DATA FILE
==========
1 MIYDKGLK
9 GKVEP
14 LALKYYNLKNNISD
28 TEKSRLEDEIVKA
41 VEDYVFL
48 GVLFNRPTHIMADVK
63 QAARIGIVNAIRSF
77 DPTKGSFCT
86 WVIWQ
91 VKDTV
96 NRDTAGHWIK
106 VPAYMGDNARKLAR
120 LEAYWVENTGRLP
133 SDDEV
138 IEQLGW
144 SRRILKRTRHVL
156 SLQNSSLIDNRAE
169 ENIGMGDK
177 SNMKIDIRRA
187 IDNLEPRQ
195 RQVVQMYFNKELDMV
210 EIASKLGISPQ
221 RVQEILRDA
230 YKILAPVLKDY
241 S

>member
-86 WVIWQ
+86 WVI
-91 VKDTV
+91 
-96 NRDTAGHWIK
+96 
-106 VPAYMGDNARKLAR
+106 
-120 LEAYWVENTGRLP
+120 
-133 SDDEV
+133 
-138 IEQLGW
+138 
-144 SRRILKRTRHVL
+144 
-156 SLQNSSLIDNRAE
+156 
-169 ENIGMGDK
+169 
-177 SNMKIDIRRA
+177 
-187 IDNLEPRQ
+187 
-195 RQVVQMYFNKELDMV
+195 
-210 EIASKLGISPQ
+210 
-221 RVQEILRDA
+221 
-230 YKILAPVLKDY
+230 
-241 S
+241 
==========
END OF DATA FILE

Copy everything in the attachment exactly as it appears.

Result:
1 MIYDKGLK
9 GKVEP
14 LALKYYNLKNNISD
28 TEKSRLEDEIVKA
41 VEDYVFL
48 GVLFNRPTHIMADVK
63 QAARIGIVNAIRSF
77 DPTKGSFCT
86 WVIWQ
91 VKDTV
96 NRDTAGHWIK
106 VPAYMGDNARKLAR
120 LEAYWVENTGRLP
133 SDDEV
138 IEQLGW
144 SRRILKRTRHVL
156 SLQNSSLIDNRAE
169 ENIGMGDK
177 SNMKIDIRRA
187 IDNLEPRQ
195 RQVVQMYFNKELDMV
210 EIASKLGISPQ
221 RVQEILRDA
230 YKILAPVLKDY
241 S

>member
-86 WVIWQ
+86 WVI
-91 VKDTV
+91 
-96 NRDTAGHWIK
+96 
-106 VPAYMGDNARKLAR
+106 
-120 LEAYWVENTGRLP
+120 
-133 SDDEV
+133 
-138 IEQLGW
+138 
-144 SRRILKRTRHVL
+144 
-156 SLQNSSLIDNRAE
+156 
-169 ENIGMGDK
+169 
-177 SNMKIDIRRA
+177 
-187 IDNLEPRQ
+187 
-195 RQVVQMYFNKELDMV
+195 
-210 EIASKLGISPQ
+210 
-221 RVQEILRDA
+221 
-230 YKILAPVLKDY
+230 
-241 S
+241 